Apr 102013
 

Multimeter is very useful test instrument. It can be easily and quickly set to be a voltmeter, ammeter or an ohmmeter just by operating a multi-position switch on it. They have several settings (known as ranges) for each type of meter and the choice of Alternative Current (AC) or Direct Current (DC). Some multimeters have features such as transistor testing, continuity testing and ranges for measuring capacitance and frequency.

How to choose a multimeter?

While choosing a multimeter, we have to go through all the features of a multimeter. A digital multimeter is the best choice if we are buying a multimeter. If we are buying an analog multimeter, we must make sure that it has high sensitivity of 20 K/V or greater on DC voltage ranges, anything less is not suitable for electronics. The sensitivity is normally marked in a corner of the scale. The lower value of Alternating Current (AC) should be ignored and the higher value of Direct Current (DC) should also be ignored.

Types of Multimeters

There are generally two types of multimeters. They are listed below with their descriptions:

1. Digital Multimeters: Analog multimeters are those multimeters which work on the digital principle. These digital multimetermultimeters contain a battery to power the display so they use virtually no power from the circuit which is under test. This means that on their Direct Current (DC) voltage ranges, they have a very high resistance (also referred to as input impedance) of 1M or more. It is usually 10M. Typical ranges for digital multimters are listed below:

– DC voltage: 200mV, 2000mV, 20V, 200V, 600V.AC voltage: 200V, 600V.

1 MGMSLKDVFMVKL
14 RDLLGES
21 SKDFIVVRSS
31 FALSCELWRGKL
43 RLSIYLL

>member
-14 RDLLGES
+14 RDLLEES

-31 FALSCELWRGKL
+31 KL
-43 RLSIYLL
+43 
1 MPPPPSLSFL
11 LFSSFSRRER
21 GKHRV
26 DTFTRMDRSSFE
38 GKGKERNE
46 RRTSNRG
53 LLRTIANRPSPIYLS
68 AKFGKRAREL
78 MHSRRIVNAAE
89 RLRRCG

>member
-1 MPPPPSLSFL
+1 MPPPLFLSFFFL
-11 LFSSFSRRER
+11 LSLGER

– DC current: 200µA, 2000µA, 20mA, 200mA, 10A*.
*The 10A range is usually unfused and connected through a special socket.
– AC current: None (It is not necessary to measure AC current.)
– Resistance: 200, 2000, 20K, 200K, 2000K, Diode Test.

Digital meters have a special diode test setting because their resistance ranges cannot be used to test diodes and other semiconductors.

Note: The values given above are the maximum readings on each range.

2.  Analog Multimeters: Analog multimeters take a little power from the circuit under test to operate their pointers. These multimeters work onanalog multimeter the analog principle. They must have a high sensitivity of at least 20K/V or they may upset the circuit under test and give an incorrect reading.Batteries inside the meter provide power for the resistance ranges and they will last for several years. But we should avoid leaving the multimeter set to a resistance range, in case the leads touch accidentally and they run the battery flat.The typical ranges for analog multimeters are listed below:

– DC voltage: 0.5V, 2.5V, 10V, 50V, 250V, 1000V.
– AC voltage: 10V, 50V, 250V, 1000V.
– DC current: 50µA, 2.5mA, 25mA, 250mA. (A high current range is often missing from this type of multimeter.)
– AC current: None (It is not necessary to measure AC current.)
– Resistance: 20, 200, 2K, 20K, 200K. These resistance values are in the middle of the scale for each range.

Note: The values given above are the maximum readings on each range.